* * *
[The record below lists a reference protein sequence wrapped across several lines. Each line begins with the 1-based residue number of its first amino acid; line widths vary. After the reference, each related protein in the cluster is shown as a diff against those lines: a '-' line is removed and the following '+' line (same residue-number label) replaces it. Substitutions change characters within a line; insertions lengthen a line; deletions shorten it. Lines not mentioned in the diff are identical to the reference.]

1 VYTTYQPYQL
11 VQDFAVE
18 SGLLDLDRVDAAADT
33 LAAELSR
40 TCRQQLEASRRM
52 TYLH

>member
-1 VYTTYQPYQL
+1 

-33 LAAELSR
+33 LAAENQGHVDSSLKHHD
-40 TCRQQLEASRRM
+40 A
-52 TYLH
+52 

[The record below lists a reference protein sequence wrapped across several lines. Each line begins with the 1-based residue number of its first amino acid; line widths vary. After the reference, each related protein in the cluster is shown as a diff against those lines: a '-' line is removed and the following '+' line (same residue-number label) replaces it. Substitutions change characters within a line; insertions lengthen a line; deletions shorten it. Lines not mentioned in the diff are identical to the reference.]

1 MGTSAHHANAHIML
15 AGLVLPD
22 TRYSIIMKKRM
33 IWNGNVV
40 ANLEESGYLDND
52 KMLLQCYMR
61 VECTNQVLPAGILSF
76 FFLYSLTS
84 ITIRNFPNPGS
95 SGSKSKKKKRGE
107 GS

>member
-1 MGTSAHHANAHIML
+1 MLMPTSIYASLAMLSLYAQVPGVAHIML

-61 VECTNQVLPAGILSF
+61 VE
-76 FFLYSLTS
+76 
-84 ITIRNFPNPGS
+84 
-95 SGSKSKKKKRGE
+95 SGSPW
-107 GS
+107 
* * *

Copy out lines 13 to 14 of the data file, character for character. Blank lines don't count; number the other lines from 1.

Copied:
-40 TCRQQLEASRRM
+40 A